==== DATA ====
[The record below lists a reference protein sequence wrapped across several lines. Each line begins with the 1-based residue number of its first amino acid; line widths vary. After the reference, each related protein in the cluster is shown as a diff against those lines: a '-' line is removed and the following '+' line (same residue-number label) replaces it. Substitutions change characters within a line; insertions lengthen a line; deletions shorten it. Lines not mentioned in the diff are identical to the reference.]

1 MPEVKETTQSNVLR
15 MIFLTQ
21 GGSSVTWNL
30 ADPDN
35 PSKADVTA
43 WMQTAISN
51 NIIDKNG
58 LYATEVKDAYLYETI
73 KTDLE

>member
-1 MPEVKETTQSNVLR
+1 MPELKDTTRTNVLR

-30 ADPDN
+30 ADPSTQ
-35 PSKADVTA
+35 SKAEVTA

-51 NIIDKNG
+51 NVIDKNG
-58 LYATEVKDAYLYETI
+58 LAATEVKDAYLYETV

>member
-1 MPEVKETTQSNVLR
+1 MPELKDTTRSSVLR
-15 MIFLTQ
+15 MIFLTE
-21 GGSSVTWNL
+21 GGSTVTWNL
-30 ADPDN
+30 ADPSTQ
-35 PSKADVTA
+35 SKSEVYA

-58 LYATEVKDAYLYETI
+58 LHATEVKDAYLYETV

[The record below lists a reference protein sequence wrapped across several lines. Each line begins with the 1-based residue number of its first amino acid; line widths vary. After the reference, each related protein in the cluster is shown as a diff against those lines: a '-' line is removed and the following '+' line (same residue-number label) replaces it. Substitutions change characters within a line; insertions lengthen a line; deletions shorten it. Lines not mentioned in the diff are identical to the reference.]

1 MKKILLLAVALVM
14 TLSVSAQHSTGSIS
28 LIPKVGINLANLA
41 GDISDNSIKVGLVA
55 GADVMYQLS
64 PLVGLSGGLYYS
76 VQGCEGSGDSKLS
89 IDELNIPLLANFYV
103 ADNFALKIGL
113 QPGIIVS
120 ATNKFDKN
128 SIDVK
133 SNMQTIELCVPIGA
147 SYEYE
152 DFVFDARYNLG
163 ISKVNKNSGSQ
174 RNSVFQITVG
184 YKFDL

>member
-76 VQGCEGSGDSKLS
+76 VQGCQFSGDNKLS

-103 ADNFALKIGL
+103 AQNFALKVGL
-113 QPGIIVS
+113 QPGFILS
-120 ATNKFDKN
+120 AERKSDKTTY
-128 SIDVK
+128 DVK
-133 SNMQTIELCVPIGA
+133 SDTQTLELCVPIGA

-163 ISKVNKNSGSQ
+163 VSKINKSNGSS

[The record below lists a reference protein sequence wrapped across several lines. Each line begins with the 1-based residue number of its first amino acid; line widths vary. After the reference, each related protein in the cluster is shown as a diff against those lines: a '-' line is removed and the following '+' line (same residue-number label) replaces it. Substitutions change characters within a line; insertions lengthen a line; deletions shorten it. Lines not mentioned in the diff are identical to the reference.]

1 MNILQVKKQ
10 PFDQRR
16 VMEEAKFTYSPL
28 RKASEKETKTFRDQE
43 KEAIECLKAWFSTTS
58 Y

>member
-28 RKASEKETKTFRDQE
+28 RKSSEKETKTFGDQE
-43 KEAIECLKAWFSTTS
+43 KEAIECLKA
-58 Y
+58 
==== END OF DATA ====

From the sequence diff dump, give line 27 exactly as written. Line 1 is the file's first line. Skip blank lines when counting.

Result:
-21 GGSSVTWNL